Originally published Thursday, December 7, 2017 at 01:38p.m.

CAMP VERDE – It’s been years since the Elmer Moody family decided that the Verde Lakes Ponds become a public municipal park.

So what’s another hour?

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Donna Moody talks to the Camp Verde Town Council on Wednesday before council’s 4-to-3 vote to take over ownership of about 6.8 acres of land, including two lakes, at Verde Lakes. (Photo by Bill Helm)

Wednesday, the Camp Verde Town Council discussed and considered, as well as solicited public sentiment, before it voted 4-to-3 to assume ownership of the 6.8-acre parcel on Aspen Drive in Verde Lakes that has been controlled by the Verde Lakes Recreation Corporation.

In its simplest of concepts, Council ultimately accepted the gift of a free park. But as council member Jackie Baker said before the vote, “Nothing is actually free.”

As stated in the agenda item, the water in the Verde Lakes Ponds “is poor and there is a substantial amount of deferred maintenance including drainage issues which necessitate funding for short-term and long-term improvements.”

Which is why Town staff has created a list of short-term repairs and immediate needs, as well as long-term incremental improvements based on two years, four years, six years, eight years and 10 years.

Added responsibility, added benefit

That the Town of Camp Verde recently approved a multi-million dollar commitment to build a sports complex on SR 260 near the Verde Ranger District, and that the Town is in the midst of improvements to Rezzonico Park, Baker told her fellow council members that maybe it was best to “do those two things for sure and work on them very hard.”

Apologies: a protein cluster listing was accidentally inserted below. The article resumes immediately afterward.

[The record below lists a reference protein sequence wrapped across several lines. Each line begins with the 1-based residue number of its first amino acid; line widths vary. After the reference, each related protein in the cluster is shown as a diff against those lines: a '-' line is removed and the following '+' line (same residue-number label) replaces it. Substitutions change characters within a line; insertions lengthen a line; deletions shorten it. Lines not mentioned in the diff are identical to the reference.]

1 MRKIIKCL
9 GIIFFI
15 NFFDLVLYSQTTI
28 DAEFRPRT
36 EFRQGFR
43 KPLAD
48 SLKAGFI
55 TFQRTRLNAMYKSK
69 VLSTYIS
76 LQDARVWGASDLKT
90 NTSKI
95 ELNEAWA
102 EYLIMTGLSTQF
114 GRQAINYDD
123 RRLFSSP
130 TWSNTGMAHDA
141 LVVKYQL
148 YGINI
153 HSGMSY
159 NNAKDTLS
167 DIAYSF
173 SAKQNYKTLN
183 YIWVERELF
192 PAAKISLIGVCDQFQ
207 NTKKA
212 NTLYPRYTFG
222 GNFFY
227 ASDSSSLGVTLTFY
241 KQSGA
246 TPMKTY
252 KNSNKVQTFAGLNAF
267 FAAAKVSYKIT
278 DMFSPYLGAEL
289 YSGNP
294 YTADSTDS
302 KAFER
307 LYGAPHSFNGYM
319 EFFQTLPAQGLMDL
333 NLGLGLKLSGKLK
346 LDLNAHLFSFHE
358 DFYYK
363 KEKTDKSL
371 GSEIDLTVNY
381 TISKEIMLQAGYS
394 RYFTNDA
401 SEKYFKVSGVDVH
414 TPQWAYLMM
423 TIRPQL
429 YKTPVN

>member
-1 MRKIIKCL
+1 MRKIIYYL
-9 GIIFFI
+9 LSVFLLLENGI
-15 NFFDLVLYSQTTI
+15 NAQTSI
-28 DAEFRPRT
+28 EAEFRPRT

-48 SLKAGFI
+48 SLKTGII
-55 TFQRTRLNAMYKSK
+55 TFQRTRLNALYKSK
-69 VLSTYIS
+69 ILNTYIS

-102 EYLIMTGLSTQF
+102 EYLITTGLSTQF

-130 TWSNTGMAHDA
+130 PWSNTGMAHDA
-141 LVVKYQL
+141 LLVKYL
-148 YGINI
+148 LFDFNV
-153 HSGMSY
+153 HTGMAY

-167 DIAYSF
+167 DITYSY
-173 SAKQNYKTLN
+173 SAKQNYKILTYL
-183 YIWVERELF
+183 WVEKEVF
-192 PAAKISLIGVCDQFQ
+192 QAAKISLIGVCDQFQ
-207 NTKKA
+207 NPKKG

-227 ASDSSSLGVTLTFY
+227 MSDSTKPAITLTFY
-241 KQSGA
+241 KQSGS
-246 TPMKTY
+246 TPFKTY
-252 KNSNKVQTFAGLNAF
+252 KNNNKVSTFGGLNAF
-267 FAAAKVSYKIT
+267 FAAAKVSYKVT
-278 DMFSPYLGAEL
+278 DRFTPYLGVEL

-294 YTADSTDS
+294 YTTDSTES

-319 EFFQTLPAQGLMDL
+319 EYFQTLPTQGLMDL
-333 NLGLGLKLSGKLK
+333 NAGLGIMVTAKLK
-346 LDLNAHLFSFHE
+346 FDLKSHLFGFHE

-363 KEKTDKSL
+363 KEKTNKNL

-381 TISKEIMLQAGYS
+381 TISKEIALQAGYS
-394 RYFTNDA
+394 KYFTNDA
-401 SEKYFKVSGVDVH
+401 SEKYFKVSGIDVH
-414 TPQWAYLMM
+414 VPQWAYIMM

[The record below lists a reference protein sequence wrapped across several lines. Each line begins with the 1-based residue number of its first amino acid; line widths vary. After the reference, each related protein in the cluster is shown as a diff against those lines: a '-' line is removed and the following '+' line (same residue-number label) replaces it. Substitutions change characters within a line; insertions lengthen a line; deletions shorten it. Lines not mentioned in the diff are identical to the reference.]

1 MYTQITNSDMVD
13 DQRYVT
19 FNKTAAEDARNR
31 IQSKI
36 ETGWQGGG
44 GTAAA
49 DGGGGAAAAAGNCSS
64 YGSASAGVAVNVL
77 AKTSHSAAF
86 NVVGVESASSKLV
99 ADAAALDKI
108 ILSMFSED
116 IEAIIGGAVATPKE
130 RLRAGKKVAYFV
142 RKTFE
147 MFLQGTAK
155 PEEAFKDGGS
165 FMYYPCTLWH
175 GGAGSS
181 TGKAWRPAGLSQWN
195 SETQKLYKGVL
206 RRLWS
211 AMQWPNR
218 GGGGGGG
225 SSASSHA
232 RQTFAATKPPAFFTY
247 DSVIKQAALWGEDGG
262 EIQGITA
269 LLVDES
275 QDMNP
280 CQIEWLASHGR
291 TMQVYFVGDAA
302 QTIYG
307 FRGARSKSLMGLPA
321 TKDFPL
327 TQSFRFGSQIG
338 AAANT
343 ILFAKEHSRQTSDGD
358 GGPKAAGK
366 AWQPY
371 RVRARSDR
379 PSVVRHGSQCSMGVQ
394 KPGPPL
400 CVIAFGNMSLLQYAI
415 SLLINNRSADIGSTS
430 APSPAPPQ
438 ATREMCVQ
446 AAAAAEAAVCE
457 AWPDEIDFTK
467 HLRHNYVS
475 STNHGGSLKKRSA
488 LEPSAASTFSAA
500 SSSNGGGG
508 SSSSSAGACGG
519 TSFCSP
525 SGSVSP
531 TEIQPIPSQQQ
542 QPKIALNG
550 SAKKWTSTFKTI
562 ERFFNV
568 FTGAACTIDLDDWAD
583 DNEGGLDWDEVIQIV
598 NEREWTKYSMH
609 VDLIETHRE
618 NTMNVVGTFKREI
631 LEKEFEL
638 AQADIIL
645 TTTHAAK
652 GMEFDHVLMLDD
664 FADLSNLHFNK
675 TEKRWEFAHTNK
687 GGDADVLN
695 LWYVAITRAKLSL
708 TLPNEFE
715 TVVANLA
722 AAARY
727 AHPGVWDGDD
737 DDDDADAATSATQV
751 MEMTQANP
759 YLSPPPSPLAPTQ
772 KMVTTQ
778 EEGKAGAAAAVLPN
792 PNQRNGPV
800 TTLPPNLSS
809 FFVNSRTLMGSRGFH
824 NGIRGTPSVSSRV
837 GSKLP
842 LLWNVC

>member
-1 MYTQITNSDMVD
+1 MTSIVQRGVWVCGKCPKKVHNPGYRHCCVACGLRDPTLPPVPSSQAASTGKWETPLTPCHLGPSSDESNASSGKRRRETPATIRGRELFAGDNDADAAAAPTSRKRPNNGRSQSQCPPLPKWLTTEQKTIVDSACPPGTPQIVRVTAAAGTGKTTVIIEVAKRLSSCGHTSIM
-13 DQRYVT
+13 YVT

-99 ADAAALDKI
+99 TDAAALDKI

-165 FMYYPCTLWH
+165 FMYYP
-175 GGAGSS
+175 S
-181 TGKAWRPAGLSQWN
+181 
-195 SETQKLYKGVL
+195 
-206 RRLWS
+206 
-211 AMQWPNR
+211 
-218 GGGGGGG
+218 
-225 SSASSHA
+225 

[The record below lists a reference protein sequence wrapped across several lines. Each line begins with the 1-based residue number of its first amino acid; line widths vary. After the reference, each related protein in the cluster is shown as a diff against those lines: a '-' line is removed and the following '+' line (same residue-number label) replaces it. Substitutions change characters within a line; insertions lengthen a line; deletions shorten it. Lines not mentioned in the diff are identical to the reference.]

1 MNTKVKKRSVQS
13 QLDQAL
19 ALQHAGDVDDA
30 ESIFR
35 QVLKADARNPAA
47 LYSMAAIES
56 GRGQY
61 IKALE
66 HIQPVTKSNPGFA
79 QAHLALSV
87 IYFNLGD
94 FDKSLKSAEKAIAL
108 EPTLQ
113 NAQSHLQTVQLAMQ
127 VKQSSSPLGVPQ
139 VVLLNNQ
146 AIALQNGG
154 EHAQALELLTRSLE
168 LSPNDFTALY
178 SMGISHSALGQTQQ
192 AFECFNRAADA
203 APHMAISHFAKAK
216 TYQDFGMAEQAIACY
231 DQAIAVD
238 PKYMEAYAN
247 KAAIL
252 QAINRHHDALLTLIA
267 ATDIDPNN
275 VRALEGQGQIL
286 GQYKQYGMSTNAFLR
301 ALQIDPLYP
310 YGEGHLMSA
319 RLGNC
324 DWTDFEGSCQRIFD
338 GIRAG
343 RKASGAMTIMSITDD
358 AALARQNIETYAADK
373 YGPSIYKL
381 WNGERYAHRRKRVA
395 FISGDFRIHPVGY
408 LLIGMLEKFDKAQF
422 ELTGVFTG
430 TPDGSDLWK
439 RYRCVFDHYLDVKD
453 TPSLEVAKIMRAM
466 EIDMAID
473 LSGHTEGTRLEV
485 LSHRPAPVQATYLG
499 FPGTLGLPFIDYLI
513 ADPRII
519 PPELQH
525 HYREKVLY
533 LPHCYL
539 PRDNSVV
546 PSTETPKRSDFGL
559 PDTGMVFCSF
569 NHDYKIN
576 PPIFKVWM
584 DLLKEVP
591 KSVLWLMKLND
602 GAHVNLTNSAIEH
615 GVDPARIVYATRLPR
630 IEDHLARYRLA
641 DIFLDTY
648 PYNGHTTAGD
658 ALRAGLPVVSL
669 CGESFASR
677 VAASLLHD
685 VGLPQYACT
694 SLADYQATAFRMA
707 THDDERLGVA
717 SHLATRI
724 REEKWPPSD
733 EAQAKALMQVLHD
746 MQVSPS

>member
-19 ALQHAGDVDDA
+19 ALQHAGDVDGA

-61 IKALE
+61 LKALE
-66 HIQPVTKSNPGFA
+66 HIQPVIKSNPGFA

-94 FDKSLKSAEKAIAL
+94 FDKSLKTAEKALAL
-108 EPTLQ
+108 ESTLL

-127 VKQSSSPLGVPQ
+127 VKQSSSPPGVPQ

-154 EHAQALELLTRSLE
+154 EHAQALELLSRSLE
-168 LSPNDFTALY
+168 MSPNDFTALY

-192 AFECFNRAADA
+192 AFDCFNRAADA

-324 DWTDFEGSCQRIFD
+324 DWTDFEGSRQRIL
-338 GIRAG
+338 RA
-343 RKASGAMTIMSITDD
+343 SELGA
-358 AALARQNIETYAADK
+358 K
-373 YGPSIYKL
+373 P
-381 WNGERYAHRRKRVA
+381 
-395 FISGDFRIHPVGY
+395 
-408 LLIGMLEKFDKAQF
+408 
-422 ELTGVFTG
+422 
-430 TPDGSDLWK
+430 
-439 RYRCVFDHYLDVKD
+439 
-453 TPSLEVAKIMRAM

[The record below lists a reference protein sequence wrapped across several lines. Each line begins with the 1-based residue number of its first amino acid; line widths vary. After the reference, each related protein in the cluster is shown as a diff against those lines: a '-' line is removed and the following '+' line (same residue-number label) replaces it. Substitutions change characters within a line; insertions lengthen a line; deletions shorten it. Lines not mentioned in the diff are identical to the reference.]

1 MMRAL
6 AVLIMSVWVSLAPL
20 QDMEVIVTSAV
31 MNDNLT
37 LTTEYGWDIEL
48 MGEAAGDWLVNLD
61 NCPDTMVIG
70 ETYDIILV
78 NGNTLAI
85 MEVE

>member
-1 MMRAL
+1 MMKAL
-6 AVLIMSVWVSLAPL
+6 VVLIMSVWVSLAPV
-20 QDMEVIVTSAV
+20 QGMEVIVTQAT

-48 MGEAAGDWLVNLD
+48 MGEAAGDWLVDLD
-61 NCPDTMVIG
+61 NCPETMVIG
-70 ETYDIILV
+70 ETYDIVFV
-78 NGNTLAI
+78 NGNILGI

Though Baker and fellow council members Brad Gordon and Buck Buchanan voted against the Town assuming ownership of the Verde Lakes Ponds, council approved the added responsibility – and in several phases the Town could provide Verde Lakes with a community park, with improvements such as signage, security, outreach and pedestrian safety plans.

More long-term plans would include picnic tables, benches, garbage cans, and port-a-johns; remove large-felled or leaning trees; install perimeter fencing where necessary with gates to control access, protect children and inhibit wild and domestic animals from entering the park.

Both sides fairly represented

With the donation of the park to the Town of Camp Verde, the Verde Lakes Recreation Corporation created 35 years ago by Moody is “helping his dream of a town park come true,” said Donna Moody, who attended Wednesday’s meeting with her twin sister Deborah Moody. “At long last, this park will be free for the whole community to enjoy, fish, picnic, bird watch.”

Though Donna Moody spoke to council during Wednesday’s meeting, Deborah Moody said afterward that she appreciated the “great impartiality” of the council members.

“The concept of the Town of Camp Verde publicly identifying the need to support Verde Lakes is a great surprise,” she said. “I like the recognition of the beauty and charm of the park. Also the endangered species in residence here is important.”

Deborah Moody also said that council’s vote Wednesday is “just the beginning.”

Bright outlook for Verde Lakes, Camp Verde

“I’d like to think we can do more than two things at once,” Mayor Charlie German told council. “I look at it that council has control over this in the budgetary process. It comes down to how much we can invest in ourselves. I believe in pushing the envelope, [and] the mechanism for people in the community to assist in this park. I have a real bright outlook on what’s happening in Camp Verde.”

Said German, “I think it’s time to step forward, have a little bit of vision and faith, and take this on.”

Based on information the Town has gathered since council discussed the Verde Lakes Ponds in October, funding to improve the park could come from annual budgets that include funding for improvement and maintenance staff, State Lake Improvement Funding (SLIF) and other recreation grants, and a privately-established 501-c-3 non-profit neighborhood association to accept donations, such as a Friends of the Verde Lakes Park.

A complete breakdown of the site’s status can be found in the Town of Camp Verde’s Dec. 6 council agenda, at www.campverde.az.gov/town-council-agenda-2017.

-- Follow Bill Helm on Twitter @BillHelm42

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